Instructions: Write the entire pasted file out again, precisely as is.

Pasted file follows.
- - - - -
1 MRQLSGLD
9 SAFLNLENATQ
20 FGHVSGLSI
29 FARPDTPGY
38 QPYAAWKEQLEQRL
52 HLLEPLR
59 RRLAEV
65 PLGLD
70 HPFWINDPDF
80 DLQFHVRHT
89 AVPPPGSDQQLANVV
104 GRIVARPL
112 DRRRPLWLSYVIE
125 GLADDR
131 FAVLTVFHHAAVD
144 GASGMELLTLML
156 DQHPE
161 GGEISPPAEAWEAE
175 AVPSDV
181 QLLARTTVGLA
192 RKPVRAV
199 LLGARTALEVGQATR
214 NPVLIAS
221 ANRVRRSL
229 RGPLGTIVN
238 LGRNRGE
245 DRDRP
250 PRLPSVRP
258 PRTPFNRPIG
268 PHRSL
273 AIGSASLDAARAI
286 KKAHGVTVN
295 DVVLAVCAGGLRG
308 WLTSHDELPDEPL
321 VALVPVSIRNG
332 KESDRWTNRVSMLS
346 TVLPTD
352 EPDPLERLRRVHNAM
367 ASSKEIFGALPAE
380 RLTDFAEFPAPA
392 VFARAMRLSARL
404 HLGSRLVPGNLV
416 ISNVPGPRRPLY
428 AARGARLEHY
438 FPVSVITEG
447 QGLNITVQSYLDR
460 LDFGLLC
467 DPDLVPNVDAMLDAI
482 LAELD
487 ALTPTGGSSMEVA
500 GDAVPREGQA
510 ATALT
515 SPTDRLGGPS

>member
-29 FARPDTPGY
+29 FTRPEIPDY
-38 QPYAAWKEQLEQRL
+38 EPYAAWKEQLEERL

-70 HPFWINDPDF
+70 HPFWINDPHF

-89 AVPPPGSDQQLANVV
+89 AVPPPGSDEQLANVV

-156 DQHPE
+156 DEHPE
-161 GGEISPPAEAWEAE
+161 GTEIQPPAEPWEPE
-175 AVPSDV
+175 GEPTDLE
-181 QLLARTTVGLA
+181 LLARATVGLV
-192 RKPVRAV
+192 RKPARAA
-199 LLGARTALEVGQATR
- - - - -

1 MRQLSGLD
9 SAFLNLENATQ
20 FGHVSGLSI
29 FARPDTPGY
38 QPYAAWKEQLEQRL
52 HLLEPLR
59 RRLAEV
65 PLGLD
70 HPFWINDPDF
80 DLQFHVRHT
89 AVPPPGSDQQLANVV
104 GRIVARPL
112 DRRRPLWLSYVIE
125 GLADDR
131 FAVLTVFHHAAVD
144 GASGMELLTLML
156 DQHPE
161 GGEISPPAEAWEAE
175 AVPSDV
181 QLLARTTVGLA
192 RKPVRAV
199 LLGARTALEVGQATR
214 NPVLIAS
221 ANRVRRSL
229 RGPLGTIVN
238 LGRNRGE
245 DRDRP
250 PRLPSVRP
258 PRTPFNRPIG
268 PHRSL
273 AIGSASLDAARAI
286 KKAHGVTVN
295 DVVLAVCAGGLRG
308 WLTSHDELPDEPL
321 VALVPVSIRNG
332 KESDRWTNRVSMLS
346 TVLPTD
352 EPDPLERLRRVHNAM
367 ASSKEIFGALPAE
380 RLTDFAEFPAPA
392 VFARAMRLSARL
404 HLGSRLVPGNLV
416 ISNVPGPRRPLY
428 AARGARLEHY
438 FPVSVITEG
447 QGLNITVQSYLDR
460 LDFGLLC
467 DPDLVPNVDAMLDAI
482 LAELD
487 ALTPTGGSSMEVA
500 GDAVPREGQA
510 ATALT
515 SPTDRLGGPS

>member
-29 FARPDTPGY
+29 FTRPEIPDY
-38 QPYAAWKEQLEQRL
+38 EPYAAWKEQLEERL

-70 HPFWINDPDF
+70 HPFWINDPHF

-89 AVPPPGSDQQLANVV
+89 AVPPPGSDEQLANVV

-156 DQHPE
+156 DEHPE
-161 GGEISPPAEAWEAE
+161 GTEIQPPAEPWEPE
-175 AVPSDV
+175 GEPTDLE
-181 QLLARTTVGLA
+181 LLARATVGLV
-192 RKPVRAV
+192 RKPARAA
-199 LLGARTALEVGQATR